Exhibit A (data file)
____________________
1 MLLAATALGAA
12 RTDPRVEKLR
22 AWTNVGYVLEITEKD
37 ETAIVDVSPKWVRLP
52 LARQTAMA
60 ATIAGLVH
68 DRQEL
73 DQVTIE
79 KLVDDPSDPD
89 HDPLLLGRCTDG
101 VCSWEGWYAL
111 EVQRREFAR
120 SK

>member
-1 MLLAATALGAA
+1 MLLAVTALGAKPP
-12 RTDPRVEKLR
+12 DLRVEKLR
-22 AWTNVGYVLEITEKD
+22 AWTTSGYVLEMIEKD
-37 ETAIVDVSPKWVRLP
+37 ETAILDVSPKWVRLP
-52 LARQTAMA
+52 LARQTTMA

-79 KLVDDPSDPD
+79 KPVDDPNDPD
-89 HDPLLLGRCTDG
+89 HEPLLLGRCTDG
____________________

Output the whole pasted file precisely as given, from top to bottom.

1 MLLAATALGAA
12 RTDPRVEKLR
22 AWTNVGYVLEITEKD
37 ETAIVDVSPKWVRLP
52 LARQTAMA
60 ATIAGLVH
68 DRQEL
73 DQVTIE
79 KLVDDPSDPD
89 HDPLLLGRCTDG
101 VCSWEGWYAL
111 EVQRREFAR
120 SK

>member
-1 MLLAATALGAA
+1 MLLAVTALGAKPP
-12 RTDPRVEKLR
+12 DLRVEKLR
-22 AWTNVGYVLEITEKD
+22 AWTTSGYVLEMIEKD
-37 ETAIVDVSPKWVRLP
+37 ETAILDVSPKWVRLP
-52 LARQTAMA
+52 LARQTTMA

-79 KLVDDPSDPD
+79 KPVDDPNDPD
-89 HDPLLLGRCTDG
+89 HEPLLLGRCTDG